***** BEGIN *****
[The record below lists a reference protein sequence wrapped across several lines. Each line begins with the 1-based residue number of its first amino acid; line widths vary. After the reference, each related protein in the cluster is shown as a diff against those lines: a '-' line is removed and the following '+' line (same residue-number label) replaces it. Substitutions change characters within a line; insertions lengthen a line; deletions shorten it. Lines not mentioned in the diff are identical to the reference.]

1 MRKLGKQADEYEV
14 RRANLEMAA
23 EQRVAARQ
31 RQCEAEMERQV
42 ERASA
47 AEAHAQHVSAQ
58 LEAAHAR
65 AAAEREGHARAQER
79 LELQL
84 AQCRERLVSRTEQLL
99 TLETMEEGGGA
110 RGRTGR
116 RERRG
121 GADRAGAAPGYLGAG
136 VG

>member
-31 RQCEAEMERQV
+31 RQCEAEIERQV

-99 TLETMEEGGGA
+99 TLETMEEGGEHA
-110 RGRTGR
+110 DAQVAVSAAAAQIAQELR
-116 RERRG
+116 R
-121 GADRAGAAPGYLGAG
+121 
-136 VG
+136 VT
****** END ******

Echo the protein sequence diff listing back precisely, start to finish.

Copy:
[The record below lists a reference protein sequence wrapped across several lines. Each line begins with the 1-based residue number of its first amino acid; line widths vary. After the reference, each related protein in the cluster is shown as a diff against those lines: a '-' line is removed and the following '+' line (same residue-number label) replaces it. Substitutions change characters within a line; insertions lengthen a line; deletions shorten it. Lines not mentioned in the diff are identical to the reference.]

1 MRKLGKQADEYEV
14 RRANLEMAA
23 EQRVAARQ
31 RQCEAEMERQV
42 ERASA
47 AEAHAQHVSAQ
58 LEAAHAR
65 AAAEREGHARAQER
79 LELQL
84 AQCRERLVSRTEQLL
99 TLETMEEGGGA
110 RGRTGR
116 RERRG
121 GADRAGAAPGYLGAG
136 VG

>member
-31 RQCEAEMERQV
+31 RQCEAEIERQV

-99 TLETMEEGGGA
+99 TLETMEEGGEHA
-110 RGRTGR
+110 DAQVAVSAAAAQIAQELR
-116 RERRG
+116 R
-121 GADRAGAAPGYLGAG
+121 
-136 VG
+136 VT